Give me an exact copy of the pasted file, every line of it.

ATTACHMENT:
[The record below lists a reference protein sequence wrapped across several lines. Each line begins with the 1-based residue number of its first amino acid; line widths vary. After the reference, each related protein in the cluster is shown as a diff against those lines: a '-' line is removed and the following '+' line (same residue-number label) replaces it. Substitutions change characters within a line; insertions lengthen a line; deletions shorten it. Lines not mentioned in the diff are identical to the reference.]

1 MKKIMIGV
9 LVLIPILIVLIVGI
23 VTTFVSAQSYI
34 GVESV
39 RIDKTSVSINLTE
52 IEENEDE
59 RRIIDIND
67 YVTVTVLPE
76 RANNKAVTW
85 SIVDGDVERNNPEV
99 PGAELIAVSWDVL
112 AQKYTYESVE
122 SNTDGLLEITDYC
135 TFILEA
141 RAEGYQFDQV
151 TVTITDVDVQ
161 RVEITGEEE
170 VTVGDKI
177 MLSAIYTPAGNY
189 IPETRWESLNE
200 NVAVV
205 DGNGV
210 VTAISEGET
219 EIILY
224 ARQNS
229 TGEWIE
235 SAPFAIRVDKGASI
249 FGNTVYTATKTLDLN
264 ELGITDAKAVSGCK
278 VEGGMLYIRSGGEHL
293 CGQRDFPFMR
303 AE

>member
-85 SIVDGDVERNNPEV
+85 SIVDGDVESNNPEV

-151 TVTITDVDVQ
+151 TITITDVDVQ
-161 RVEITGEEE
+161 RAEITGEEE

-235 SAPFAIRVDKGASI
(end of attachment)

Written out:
[The record below lists a reference protein sequence wrapped across several lines. Each line begins with the 1-based residue number of its first amino acid; line widths vary. After the reference, each related protein in the cluster is shown as a diff against those lines: a '-' line is removed and the following '+' line (same residue-number label) replaces it. Substitutions change characters within a line; insertions lengthen a line; deletions shorten it. Lines not mentioned in the diff are identical to the reference.]

1 MKKIMIGV
9 LVLIPILIVLIVGI
23 VTTFVSAQSYI
34 GVESV
39 RIDKTSVSINLTE
52 IEENEDE
59 RRIIDIND
67 YVTVTVLPE
76 RANNKAVTW
85 SIVDGDVERNNPEV
99 PGAELIAVSWDVL
112 AQKYTYESVE
122 SNTDGLLEITDYC
135 TFILEA
141 RAEGYQFDQV
151 TVTITDVDVQ
161 RVEITGEEE
170 VTVGDKI
177 MLSAIYTPAGNY
189 IPETRWESLNE
200 NVAVV
205 DGNGV
210 VTAISEGET
219 EIILY
224 ARQNS
229 TGEWIE
235 SAPFAIRVDKGASI
249 FGNTVYTATKTLDLN
264 ELGITDAKAVSGCK
278 VEGGMLYIRSGGEHL
293 CGQRDFPFMR
303 AE

>member
-85 SIVDGDVERNNPEV
+85 SIVDGDVESNNPEV

-151 TVTITDVDVQ
+151 TITITDVDVQ
-161 RVEITGEEE
+161 RAEITGEEE

-235 SAPFAIRVDKGASI